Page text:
(Before and After Photos by Dr Robert Drielsma, MBBS, BSc, FRACS)
When you look in the mirror, do you see a face that reminds you of a parent or even a grandparent?
Getting older brings life experience but it also leads to facial lines and wrinkles developing and the facial skin drooping down. From deep wrinkles and lines, to cheek jowls that sag and a slack, wrinkled neckline, an ageing face can be distressing.
And while non-surgical anti-wrinkle treatments like Botox and dermal fillers like Juvederm and Restylane can reduce the signs of ageing, in some cases this is not enough to stop the signs of ageing.
Long gone are the days where a facelift has a ‘windblown’ unnatural effect. The SMAS facelift is a sophisticated cosmetic surgery facial rejuvenation technique that produces natural looking, enduring results.
What is a SMAS facelift?
The SMAS facelift (also known as Rhytidectomy) is a surgical procedure that was pioneered in the 1980’s. Over 100 years ago, when facelifts were invented, all they did was to tighten the facial skin. While this was effective, the results were not natural looking or long lasting.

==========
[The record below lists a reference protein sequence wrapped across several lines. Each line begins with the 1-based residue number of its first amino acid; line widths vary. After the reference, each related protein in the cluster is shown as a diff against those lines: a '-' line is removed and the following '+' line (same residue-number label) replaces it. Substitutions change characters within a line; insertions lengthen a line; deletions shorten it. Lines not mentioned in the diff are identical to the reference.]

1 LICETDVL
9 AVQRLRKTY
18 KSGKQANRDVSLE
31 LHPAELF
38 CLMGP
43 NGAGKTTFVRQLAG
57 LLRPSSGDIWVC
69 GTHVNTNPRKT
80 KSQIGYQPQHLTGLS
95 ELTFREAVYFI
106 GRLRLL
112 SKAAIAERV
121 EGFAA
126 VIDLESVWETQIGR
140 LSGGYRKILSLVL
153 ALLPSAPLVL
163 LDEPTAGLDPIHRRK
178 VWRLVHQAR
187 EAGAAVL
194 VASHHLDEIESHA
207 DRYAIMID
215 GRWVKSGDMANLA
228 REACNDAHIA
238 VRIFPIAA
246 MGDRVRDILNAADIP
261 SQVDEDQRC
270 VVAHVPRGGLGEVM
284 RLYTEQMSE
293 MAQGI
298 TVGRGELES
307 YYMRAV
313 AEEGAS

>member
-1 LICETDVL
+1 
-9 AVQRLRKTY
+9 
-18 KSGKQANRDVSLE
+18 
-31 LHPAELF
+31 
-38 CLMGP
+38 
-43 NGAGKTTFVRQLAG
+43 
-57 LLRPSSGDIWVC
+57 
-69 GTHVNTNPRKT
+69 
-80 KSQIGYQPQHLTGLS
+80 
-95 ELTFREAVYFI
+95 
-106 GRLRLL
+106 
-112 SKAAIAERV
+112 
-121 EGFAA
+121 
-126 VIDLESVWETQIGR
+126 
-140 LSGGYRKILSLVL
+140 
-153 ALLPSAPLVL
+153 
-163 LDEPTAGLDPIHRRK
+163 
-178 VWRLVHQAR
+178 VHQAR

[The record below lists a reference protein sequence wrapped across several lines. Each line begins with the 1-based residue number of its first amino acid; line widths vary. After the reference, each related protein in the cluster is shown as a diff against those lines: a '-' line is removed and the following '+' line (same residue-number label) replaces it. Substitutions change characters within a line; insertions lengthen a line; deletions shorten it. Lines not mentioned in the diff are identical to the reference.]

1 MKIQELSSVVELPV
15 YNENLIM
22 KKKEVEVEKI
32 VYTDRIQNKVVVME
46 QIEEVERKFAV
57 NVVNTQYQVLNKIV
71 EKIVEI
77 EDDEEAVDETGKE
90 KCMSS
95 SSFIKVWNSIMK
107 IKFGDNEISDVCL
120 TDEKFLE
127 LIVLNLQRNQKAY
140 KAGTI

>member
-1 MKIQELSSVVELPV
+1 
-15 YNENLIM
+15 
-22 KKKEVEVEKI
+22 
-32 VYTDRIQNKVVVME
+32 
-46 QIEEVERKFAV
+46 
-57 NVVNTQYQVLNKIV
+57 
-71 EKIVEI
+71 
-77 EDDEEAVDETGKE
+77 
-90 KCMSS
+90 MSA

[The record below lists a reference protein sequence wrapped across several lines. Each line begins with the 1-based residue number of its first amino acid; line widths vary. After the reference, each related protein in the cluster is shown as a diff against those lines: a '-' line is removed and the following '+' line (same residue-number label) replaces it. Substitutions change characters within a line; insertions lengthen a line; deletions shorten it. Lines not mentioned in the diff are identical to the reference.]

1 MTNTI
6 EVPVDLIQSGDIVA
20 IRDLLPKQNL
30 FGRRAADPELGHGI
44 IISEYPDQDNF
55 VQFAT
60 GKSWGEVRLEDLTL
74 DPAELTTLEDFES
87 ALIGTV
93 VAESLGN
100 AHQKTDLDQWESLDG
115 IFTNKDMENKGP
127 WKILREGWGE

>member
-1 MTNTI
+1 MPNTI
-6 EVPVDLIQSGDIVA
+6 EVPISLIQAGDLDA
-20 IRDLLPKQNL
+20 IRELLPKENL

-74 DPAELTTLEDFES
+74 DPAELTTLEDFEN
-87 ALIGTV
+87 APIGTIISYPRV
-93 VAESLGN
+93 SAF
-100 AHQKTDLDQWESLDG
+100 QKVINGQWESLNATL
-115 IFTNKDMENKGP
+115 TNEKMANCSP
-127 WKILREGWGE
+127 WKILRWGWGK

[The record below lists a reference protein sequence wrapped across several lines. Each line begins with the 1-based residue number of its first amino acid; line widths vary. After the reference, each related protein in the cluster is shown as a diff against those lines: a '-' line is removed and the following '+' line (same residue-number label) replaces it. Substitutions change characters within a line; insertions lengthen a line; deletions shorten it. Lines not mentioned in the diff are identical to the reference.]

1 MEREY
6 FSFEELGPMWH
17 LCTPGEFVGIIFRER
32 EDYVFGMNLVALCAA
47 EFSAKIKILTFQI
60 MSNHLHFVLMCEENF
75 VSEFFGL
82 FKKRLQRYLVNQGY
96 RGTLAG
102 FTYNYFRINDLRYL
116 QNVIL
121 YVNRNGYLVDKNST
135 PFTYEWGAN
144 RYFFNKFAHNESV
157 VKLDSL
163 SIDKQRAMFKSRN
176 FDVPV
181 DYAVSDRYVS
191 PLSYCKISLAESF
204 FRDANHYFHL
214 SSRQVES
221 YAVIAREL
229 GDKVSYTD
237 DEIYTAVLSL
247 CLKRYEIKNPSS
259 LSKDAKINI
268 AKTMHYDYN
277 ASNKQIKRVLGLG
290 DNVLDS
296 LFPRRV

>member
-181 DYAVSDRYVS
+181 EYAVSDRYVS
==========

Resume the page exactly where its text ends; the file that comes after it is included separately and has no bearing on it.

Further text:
Over the last few decades, the development of SMAS facelift surgery has progressed to create natural looking results.
This type of facelift tightens the Superficial Muscular Aponeurotic System (SMAS) – the continuous layer of muscle and fibrous tissue that lies beneath your skin and runs from the forehead to your collarbone. Unlike your skin (which is a stretchy layer) the SMAS is a strong fibro muscular fascial layer.
When the SMAS is surgically lifted and modified, the skin is repositioned resulting in a tighter, younger looking appearance.
Why you may be considering a SMAS facelift